As the planet warms, giant icebergs and sea ice that once would have remained trapped in the frozen Arctic are moving southward faster and more frequently, menacing shipping and oil and gas drilling operations.
In the North Atlantic, scientists say the number of icebergs spotted south of 48 degrees latitude—where they start to get into more shipping lanes—is up again this year, following a series of extreme iceberg seasons.
"So far, iceberg numbers crossing south of 48 degrees look to be higher this year than last, and last year saw a relatively high iceberg flux year—about 1,000 icebergs crossing 48 North, compared to the long-term mean of 450," said University of Sheffield geographer Grant Bigg, who studies icebergs and climate.
That ice can pose serious risks to ships and offshore oil and gas rigs. Last year, strong storms sent a swarm of icebergs surging into the oil and gas drilling field at the Grand Banks off Newfoundland, marking the fourth extreme iceberg season in a row, according to International Ice Patrol Commander Gabrielle McGrath.
"There were so many in the area that we couldn't count them all. Our models couldn't keep up with how quickly they were moving to the south," she said.
During one week, the number of icebergs in McGrath's watch area in the North Atlantic surged from 37 to 455. At the peak of the iceberg invasion, the trackers also found seven icebergs outside their normal monitoring area, creating what McGrath described as the most dangerous possible situation for North Atlantic mariners.
"The oil and gas industry on the Grand Banks was inundated," McGrath said. "There were so many icebergs coming on to the rigs that they couldn't keep up. They do towing operations a lot of times, where they lasso the icebergs and pull them away, but they couldn't get that into place, so they were using water cannons standing on rigs and boats to push them away because they were coming on to the rigs so fast."
The same spring storms pushed massive amounts of Arctic sea ice toward the Canadian coast, where it persisted through July, trapping fishing boats and cutting off ferry service.
Scientists working in Newfoundland at the time tested the ice and were surprised to find giant ice floes that had drifted more than 1,800 miles from north of Greenland in a single season. Some of the ice floes were more than 300 feet wide, pressed together in a sea of frozen slush and studded with icebergs up to 50 feet high.
Another Warm Winter Raises the Risks
This past winter, persistent heat waves returned to the Arctic. Scientists tracked a huge area of open water north of Greenland where the thickest ice typically would be. Around the same time, there was open water north of Svalbard, in the European Arctic, and off the North Coast of Alaska—extreme conditions caused by climate change across the Arctic. When the spread of Arctic sea ice reached its peak for the winter on March 17, it was at its secound-lowest maximum extent on record.
Increased ice mobility is a sign that the Arctic climate system is likely to change in big increments in the next few decades, said University of Manitoba ice researcher Dave Babb, one of scientists who tested the sea ice off Newfoundland last year.
The sea ice pack is becoming mechanically weaker, Babb and his colleagues wrote in a new study describing their findings in the scientific journal Geophysical Research Letters. Solid ice structures that once blocked the narrow Arctic Ocean channels and kept the ice pack bottled up are forming later in the winter as global temperatures rise, letting massive slabs of sea ice, some up to 20-feet thick, move south faster than ever before, they said.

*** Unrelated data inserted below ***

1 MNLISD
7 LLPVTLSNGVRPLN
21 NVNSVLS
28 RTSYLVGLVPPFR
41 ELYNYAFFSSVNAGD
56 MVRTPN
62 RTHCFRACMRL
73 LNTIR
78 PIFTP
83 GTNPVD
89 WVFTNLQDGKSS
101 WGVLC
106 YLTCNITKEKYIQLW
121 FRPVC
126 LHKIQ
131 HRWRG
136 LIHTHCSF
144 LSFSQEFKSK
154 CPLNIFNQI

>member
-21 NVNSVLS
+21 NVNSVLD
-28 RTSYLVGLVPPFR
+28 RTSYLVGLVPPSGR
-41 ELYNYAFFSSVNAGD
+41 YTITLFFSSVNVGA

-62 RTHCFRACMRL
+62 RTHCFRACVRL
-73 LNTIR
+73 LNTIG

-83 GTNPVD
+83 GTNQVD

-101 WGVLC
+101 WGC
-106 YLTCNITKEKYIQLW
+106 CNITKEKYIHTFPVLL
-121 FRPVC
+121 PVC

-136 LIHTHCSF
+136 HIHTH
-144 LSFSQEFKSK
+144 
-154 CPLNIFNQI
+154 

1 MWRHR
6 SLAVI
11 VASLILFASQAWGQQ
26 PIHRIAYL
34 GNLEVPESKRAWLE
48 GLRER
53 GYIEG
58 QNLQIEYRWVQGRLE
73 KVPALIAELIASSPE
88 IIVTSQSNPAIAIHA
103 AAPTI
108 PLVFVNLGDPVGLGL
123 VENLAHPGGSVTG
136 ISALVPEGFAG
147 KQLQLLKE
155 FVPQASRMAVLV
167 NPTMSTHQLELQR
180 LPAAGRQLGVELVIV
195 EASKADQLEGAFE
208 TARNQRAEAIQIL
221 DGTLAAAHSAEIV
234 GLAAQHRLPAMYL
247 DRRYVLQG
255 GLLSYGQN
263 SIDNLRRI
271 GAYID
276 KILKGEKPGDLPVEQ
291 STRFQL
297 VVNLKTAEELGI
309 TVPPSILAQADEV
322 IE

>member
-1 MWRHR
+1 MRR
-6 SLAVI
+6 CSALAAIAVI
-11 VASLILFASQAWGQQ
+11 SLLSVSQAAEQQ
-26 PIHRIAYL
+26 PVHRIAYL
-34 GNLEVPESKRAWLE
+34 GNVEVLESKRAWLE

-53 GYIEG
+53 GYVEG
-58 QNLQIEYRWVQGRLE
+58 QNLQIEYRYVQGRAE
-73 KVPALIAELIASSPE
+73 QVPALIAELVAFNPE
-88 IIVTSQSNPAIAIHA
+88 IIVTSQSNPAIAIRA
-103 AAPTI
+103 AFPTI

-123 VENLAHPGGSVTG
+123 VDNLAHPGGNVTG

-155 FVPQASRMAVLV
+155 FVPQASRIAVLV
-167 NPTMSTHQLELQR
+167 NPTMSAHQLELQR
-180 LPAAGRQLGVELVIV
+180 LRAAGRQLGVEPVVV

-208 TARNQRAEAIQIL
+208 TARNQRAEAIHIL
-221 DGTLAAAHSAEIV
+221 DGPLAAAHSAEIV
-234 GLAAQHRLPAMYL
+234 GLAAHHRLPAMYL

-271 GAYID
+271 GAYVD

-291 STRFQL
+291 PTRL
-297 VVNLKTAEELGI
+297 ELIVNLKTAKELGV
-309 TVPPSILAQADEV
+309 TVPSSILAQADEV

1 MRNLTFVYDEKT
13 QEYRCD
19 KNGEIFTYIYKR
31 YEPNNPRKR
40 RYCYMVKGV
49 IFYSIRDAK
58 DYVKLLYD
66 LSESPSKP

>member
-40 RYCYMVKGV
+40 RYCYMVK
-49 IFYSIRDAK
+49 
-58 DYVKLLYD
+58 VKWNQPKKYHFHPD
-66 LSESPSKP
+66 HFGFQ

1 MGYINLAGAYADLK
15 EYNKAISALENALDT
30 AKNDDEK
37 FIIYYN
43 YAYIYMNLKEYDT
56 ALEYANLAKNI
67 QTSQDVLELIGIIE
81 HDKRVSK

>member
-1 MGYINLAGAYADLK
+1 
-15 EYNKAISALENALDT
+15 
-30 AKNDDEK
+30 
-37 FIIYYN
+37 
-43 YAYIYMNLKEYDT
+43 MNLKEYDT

Babb was on his way to Hudson Bay aboard the Canadian Coastguard icebreaker Amundsen when the ship encountered the unusual ice jam off the coast of Newfoundland.
In between assisting with rescues or guiding passenger and cargo ferries through the floes, the scientists on board the ship took measurements of the dense ice pack, including chemical fingerprints that show how old the ice is and where it came from.
The drifting sea ice was also studded with thousands of icebergs, most of them from Greenland's accelerating glaciers. Those rivers of ice have speeded up sharply in recent years, and the icebergs that break off of them into the ocean drift southward, where they get caught up in the drifting sea ice. The past two decades have seen the highest number of icebergs in the northwest Atlantic since at least 1900.
The pattern could persist for at least several decades, but the long-term future for icebergs is less certain, because some glaciers will retreat so far inland that they won't be able to discharge icebergs into the ocean anymore. Instead, the glaciers will terminate on land and release the melting ice as water, Bigg said.
Heightened Risks for Drilling?
Emerging sea ice hazards are also important in the context of proposals for more offshore oil and gas drilling in the Arctic.
"The ice is acting very strange all over the Arctic," said Greenpeace researcher Tim Donaghy, whose group has been focusing on the Chukchi Sea and Beaufort Sea, off Alaska, where there are active drilling proposals.
The Arctic Ocean along the northern coast of Alaska is remaining unfrozen for more than two months longer than just 30 years ago, and there's evidence that storms are getting stronger over the open water, and whipping up bigger waves.
The extreme conditions would make cleaning up an oil spill nearly impossible, Donaghy said.
"The general story of the oil industry is that the easy stuff is already gone. They are pushing into more extreme areas, and the Arctic has been the frontier," he said. "The arctic is melting because of our reliance on oil, yet we're drilling for more of it. It's vicious feedback cycle that's not going to end well."